7. Artificial blood
Although blood is not an organ but it is produced by an organ known as the bone marrow. The connotation of the term ‘artificial blood’ is a bit perplexing as organic blood executes many errands while the artificial blood is said to accomplish some of the objectives, not all of them in the human body. The escalating demand for the blood all around the world for a variety of reasons accounts for an ever-growing demand for blood reserves. If this task is accomplished, it will be one of the leading advancements in the field of health discipline.
6. Artificial blood vessels
As we discussed artificial blood, we need artificial arteries and veins to carry artificial blood. Now this has just been made more promising by the researchers from Hokkaido University. They have produced artificial blood vessels by means of collagen obtained from the membrane of salmon.
Fortunately, the practice of salmon collagen is observed harmless due to the fact that there are no viruses known to the date that are transmitted from salmon to humans. Meanwhile researchers will try and experiment the following practice on dogs and after successful experimentation it could be possible to replace damaged blood vessels in human beings as well.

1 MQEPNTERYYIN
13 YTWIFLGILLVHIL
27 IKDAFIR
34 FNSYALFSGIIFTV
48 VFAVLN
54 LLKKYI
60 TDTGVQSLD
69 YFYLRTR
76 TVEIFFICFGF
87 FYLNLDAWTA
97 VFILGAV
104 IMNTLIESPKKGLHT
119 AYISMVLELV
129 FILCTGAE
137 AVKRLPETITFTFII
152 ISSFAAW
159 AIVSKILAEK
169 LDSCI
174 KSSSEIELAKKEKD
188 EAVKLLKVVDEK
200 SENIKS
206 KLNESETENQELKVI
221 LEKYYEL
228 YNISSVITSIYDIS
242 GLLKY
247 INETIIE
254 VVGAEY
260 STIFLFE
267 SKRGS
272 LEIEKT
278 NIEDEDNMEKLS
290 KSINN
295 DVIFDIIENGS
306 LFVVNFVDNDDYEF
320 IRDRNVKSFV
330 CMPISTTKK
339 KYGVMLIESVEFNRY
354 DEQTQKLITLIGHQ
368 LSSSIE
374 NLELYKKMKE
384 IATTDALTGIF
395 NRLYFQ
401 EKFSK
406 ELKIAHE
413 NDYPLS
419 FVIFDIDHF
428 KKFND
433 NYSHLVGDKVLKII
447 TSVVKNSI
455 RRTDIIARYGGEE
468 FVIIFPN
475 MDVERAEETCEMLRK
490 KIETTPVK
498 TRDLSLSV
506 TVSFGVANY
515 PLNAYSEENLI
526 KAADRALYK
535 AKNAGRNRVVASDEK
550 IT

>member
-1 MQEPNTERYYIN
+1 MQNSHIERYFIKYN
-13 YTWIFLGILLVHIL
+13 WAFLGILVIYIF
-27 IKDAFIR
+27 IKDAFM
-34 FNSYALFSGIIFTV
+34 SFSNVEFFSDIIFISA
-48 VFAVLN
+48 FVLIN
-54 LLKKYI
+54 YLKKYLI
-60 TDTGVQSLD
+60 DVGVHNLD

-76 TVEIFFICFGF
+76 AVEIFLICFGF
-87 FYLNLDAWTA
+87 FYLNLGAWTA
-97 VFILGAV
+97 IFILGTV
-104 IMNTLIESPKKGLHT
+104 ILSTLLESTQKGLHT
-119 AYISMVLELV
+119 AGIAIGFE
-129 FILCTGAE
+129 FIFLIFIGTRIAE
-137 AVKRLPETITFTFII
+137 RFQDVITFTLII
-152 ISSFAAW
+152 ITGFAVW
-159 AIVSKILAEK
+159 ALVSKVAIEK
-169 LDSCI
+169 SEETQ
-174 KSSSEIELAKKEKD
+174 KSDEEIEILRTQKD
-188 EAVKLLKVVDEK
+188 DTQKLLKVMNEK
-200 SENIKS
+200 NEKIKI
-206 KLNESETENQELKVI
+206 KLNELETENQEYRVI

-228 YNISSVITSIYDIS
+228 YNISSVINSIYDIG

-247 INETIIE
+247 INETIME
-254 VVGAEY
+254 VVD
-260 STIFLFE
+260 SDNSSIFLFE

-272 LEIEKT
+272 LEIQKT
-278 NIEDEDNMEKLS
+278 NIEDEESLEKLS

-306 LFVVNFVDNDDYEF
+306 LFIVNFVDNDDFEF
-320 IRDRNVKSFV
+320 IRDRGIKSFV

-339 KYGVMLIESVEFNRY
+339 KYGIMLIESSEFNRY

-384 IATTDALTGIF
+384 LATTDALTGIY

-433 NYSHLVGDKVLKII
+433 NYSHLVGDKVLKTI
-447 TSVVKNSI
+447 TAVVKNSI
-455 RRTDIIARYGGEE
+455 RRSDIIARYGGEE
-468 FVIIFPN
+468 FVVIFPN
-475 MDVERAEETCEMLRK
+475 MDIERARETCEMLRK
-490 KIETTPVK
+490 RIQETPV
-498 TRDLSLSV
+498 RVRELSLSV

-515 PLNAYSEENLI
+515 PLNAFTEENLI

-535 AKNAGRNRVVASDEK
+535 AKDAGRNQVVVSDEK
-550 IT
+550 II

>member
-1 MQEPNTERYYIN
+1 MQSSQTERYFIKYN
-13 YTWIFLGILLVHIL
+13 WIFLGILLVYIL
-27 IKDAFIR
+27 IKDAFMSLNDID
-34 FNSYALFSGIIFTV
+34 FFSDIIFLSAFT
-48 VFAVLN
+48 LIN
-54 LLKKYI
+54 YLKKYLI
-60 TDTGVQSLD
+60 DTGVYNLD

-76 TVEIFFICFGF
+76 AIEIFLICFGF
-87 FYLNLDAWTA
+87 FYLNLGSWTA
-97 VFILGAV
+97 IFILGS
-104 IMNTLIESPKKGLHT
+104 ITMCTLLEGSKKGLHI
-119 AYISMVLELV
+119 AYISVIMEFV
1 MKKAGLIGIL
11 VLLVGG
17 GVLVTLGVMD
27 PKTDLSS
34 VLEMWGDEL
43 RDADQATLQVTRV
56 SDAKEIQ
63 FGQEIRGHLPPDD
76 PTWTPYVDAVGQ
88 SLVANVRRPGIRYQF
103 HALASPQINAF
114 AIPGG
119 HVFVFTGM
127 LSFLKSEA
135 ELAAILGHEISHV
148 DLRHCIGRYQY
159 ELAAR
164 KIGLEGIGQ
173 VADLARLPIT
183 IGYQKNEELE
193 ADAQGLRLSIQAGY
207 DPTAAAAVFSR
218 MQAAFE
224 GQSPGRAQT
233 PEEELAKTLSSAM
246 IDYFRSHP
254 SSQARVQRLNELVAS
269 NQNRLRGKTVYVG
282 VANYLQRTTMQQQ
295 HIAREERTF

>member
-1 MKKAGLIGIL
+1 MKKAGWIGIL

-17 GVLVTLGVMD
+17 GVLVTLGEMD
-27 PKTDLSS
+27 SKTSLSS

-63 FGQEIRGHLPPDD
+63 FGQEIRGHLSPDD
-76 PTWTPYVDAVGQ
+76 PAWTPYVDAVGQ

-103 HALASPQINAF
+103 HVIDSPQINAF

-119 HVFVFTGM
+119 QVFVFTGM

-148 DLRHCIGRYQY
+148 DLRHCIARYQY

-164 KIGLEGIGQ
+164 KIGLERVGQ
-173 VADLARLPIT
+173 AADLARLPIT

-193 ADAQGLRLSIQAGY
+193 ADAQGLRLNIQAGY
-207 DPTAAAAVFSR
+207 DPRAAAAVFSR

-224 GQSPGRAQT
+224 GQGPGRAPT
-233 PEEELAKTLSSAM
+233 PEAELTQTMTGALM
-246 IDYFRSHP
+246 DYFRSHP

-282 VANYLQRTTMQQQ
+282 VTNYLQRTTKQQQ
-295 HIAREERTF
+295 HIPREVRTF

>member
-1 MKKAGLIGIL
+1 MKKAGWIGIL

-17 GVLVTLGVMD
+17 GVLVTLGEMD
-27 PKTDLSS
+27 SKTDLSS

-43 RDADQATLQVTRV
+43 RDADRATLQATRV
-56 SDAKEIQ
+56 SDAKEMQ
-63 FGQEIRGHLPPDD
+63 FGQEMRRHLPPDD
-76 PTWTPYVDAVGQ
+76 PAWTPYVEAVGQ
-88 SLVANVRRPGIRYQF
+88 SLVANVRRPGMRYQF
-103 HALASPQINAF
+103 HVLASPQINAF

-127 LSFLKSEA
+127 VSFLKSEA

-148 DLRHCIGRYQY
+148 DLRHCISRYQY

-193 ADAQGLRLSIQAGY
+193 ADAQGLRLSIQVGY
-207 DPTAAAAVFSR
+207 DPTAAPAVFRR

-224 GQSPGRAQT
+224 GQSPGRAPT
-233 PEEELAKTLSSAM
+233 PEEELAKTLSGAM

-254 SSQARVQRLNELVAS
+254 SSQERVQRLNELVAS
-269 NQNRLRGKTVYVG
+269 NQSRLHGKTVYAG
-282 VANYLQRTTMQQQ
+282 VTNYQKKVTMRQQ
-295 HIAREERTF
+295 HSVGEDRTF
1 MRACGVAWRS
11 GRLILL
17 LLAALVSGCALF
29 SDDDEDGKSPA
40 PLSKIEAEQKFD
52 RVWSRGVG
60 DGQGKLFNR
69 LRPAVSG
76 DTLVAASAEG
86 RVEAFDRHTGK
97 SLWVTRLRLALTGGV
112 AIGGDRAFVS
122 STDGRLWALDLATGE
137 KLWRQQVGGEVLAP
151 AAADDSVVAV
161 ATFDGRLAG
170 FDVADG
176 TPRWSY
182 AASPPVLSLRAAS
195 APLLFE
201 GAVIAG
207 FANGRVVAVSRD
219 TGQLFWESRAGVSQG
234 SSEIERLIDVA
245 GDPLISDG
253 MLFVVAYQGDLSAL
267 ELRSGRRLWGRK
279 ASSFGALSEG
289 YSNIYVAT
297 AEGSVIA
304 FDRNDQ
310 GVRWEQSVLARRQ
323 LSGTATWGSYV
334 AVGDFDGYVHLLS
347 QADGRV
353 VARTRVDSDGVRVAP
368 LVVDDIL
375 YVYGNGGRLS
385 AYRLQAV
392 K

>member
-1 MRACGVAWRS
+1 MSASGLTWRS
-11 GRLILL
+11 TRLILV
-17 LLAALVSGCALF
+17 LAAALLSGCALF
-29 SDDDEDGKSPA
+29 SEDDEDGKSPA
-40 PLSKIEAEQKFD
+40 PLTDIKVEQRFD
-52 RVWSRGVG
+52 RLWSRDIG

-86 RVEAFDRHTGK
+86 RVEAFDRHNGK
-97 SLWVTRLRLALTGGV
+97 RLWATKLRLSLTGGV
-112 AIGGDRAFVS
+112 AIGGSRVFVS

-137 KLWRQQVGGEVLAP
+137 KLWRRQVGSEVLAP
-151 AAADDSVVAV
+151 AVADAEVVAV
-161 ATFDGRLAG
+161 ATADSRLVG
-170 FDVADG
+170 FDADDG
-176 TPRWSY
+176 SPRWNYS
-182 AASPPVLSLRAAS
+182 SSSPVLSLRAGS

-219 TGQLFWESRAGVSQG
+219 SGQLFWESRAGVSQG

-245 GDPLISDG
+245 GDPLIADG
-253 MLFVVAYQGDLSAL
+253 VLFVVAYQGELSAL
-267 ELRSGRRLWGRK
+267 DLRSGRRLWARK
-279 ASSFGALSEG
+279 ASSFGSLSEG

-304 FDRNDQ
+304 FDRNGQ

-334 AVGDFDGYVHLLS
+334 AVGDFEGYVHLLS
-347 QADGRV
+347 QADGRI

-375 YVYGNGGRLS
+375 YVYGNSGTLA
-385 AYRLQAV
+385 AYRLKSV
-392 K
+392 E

5. Artificial bones
Scientists have recently discovered that citric acid, when combined with 1, 8-octanediol, the outcome is an elastic and sturdy yellow rubber that can be shaped into an extensive range of shapes and then used to substitute damaged body parts. The polymer when combined with hydroxyapatite powder mix gives out a very stiff material that can be utilized to refurbish wrecked bones. Hydroxyapatite powder is the very same material of which natural bones are made of.
4. Artificial Skin
In the year 1996, an artificial skin was produced at Massachusetts Institute of Technology and it was FDA endorsemed for use on patients with relentless burn injuries. The said technique is implemented with chemically bonded collagen obtained from mammal tendons with glycosaminoglycan molecules from animal cartilage to develop a model of the extracellular matrix. This offers the basis for a new dermis. In the year 2001, a self-repairing plastic “skin” was developed and tested by US scientists. Very much like the real skin, it was able to bleed and heal itself, thereby a huge breakthrough in vital materials used in surgical implants.